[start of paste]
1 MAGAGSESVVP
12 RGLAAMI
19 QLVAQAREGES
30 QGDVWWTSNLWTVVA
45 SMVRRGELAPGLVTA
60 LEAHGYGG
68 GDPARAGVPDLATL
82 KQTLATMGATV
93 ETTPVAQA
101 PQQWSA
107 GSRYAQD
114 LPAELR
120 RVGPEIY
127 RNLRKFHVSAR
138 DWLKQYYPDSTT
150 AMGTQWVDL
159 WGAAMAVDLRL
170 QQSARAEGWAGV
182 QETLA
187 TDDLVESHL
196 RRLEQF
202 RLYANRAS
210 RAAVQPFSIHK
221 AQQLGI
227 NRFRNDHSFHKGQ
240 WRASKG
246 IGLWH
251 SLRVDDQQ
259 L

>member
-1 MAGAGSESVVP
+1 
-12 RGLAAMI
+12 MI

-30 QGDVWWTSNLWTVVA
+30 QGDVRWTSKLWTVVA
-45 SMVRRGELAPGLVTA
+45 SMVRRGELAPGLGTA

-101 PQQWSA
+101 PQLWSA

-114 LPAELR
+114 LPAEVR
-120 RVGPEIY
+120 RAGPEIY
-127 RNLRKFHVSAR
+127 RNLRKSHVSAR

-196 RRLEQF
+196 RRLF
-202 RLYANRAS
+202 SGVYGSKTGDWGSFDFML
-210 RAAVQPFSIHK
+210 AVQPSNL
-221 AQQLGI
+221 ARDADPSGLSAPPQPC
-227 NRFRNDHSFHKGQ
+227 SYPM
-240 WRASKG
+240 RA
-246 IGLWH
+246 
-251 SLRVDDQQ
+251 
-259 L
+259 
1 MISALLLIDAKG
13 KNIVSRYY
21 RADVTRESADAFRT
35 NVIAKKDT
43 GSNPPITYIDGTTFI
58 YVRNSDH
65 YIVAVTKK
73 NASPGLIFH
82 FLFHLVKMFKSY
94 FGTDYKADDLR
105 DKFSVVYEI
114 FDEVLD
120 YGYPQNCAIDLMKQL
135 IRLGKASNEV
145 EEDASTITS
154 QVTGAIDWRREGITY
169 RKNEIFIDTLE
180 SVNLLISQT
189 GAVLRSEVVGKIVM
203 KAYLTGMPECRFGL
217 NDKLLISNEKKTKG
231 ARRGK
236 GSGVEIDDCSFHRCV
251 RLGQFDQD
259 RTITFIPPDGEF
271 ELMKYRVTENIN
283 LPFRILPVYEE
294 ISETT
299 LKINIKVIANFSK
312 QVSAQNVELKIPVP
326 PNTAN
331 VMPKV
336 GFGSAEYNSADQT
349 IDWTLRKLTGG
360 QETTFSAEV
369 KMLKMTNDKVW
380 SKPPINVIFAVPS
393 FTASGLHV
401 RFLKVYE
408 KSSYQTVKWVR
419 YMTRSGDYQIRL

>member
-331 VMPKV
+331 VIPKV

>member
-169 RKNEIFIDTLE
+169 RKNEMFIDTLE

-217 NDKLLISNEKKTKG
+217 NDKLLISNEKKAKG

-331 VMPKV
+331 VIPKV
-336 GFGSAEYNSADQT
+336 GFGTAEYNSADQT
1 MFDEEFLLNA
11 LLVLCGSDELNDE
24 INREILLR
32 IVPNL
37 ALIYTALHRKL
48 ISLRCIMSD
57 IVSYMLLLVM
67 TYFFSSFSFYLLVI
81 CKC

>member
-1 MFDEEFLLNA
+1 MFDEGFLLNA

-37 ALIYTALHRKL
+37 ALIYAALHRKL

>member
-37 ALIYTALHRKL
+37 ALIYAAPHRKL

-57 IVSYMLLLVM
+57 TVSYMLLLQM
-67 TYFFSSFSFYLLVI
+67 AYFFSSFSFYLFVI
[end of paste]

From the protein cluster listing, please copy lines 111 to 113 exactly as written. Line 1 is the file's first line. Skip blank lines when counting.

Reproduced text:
+169 RKNEMFIDTLE

-217 NDKLLISNEKKTKG
+217 NDKLLISNEKKAKG